Serving south London
The East Greenwich works were planned in the 1880s as a large 'out-of-town' gas factory to fulfil the growing needs of south London.
|East Greenwich gasworks. © NMM|
At that time, the South Metropolitan Gas Company had claims to be the top gas company in the country. Its works on the Greenwich peninsula rivalled those across the river at Beckton.
North Sea competition
Gas production ceased in 1976 after the discovery of huge reserves of natural gas in the North Sea. The former site of the gasworks is now home to the Millennium Dome.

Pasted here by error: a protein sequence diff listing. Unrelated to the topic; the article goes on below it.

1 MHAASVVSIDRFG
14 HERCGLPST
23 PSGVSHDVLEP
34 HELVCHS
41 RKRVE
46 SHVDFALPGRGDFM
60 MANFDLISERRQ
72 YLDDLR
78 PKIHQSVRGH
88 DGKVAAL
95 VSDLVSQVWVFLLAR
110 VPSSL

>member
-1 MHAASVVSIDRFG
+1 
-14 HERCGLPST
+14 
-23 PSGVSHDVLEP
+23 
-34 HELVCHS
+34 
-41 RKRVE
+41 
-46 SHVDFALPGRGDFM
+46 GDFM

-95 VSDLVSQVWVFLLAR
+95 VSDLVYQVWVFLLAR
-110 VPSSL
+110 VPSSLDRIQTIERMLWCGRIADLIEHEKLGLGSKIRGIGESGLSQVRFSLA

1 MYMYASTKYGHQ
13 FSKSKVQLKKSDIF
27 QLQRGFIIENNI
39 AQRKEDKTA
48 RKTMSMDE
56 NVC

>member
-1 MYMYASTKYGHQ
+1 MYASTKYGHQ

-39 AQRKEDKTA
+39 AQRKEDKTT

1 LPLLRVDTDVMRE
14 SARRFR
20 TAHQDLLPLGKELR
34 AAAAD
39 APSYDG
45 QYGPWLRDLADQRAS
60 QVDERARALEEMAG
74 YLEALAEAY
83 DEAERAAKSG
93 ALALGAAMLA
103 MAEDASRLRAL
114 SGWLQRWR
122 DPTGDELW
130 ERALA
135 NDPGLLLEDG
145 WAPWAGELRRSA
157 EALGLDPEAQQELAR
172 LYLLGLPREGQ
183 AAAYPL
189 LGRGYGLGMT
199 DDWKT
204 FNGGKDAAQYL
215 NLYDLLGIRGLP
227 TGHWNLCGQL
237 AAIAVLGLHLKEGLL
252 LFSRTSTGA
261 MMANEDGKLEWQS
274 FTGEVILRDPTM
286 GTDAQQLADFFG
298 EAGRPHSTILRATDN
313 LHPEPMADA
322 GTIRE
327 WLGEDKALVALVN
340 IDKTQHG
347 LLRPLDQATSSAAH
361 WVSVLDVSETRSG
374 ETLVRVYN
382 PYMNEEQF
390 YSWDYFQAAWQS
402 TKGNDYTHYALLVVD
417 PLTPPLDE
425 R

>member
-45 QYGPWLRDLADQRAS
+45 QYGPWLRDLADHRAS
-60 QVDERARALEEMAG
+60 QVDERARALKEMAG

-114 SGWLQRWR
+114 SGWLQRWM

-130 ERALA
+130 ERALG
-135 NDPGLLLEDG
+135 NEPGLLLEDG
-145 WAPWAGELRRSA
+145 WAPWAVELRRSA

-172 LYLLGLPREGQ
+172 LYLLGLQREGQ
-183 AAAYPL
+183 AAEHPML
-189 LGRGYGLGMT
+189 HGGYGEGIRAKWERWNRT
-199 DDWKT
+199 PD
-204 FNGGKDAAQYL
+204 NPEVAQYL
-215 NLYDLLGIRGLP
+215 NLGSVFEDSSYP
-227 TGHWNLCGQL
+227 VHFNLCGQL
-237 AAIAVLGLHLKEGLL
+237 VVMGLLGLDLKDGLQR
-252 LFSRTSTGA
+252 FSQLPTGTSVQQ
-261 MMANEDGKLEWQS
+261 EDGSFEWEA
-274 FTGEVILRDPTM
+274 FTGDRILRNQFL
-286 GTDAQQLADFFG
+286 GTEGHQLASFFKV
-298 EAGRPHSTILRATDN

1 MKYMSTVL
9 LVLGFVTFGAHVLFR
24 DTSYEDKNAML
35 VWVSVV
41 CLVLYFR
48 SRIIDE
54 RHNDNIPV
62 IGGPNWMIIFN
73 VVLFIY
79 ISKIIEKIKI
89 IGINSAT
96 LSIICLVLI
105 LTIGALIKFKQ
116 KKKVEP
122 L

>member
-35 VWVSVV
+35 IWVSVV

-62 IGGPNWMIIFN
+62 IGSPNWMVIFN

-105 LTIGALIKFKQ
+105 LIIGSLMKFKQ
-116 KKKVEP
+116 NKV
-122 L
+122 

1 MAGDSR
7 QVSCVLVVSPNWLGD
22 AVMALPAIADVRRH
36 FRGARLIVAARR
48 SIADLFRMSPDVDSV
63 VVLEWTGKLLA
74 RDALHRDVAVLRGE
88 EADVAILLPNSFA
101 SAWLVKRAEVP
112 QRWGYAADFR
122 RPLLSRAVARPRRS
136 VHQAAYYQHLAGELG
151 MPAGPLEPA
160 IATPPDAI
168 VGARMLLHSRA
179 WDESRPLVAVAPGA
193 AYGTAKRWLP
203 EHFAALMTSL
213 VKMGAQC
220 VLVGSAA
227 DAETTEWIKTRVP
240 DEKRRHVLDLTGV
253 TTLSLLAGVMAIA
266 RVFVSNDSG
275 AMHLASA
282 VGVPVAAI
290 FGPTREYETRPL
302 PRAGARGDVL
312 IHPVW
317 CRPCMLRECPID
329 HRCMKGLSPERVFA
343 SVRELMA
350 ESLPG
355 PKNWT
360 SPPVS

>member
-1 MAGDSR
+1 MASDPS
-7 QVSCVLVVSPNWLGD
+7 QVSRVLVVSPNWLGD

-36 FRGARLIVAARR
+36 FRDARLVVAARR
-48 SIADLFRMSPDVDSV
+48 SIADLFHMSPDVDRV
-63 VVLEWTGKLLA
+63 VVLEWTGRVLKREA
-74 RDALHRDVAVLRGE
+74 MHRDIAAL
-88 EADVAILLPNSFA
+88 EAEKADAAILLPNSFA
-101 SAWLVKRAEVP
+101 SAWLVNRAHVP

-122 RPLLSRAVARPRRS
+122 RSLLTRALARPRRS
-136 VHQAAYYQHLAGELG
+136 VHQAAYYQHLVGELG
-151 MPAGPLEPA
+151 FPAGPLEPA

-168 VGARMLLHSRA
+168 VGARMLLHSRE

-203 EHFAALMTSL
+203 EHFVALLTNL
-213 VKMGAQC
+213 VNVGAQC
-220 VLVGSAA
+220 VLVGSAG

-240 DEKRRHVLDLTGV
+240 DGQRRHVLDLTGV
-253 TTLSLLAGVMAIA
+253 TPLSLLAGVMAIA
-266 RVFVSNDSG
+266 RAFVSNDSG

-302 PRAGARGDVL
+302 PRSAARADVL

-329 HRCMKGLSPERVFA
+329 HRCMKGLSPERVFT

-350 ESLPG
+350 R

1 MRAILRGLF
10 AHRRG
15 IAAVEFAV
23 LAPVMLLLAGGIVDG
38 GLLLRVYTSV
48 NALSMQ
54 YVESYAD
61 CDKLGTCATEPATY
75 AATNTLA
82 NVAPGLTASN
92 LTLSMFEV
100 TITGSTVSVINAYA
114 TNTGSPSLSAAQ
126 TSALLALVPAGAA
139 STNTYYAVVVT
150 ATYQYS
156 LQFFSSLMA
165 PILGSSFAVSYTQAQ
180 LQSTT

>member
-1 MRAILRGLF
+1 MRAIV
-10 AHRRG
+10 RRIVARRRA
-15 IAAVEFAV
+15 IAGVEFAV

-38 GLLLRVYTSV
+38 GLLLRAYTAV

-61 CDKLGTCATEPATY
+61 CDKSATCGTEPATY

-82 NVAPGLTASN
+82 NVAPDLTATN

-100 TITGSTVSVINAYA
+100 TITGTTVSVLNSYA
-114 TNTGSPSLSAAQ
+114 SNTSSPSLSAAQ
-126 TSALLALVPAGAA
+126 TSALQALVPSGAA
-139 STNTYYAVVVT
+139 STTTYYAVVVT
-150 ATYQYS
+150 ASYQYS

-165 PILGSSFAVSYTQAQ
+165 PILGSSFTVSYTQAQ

|The Millennium Dome from the River Thames. © NMM|
The building sits on the very edge of the longitudinal Greenwich Meridian. That is the location most nations use to measure their local time.
The East Greenwich works dominated the skyline of the Greenwich peninsula. The site eventually covered 60 hectares (150 acres) with a river frontage stretching for about 1.5 km (just over 1 mile).
|East Greenwich gasworks as viewed from Greenfell Street. © NMM|
All of the buildings were on a grand scale. The four retort houses, for example, were nearly 150 m (485 feet) long and 22 m (73 feet) wide. Each had stores that could hold 6500 tons of coal.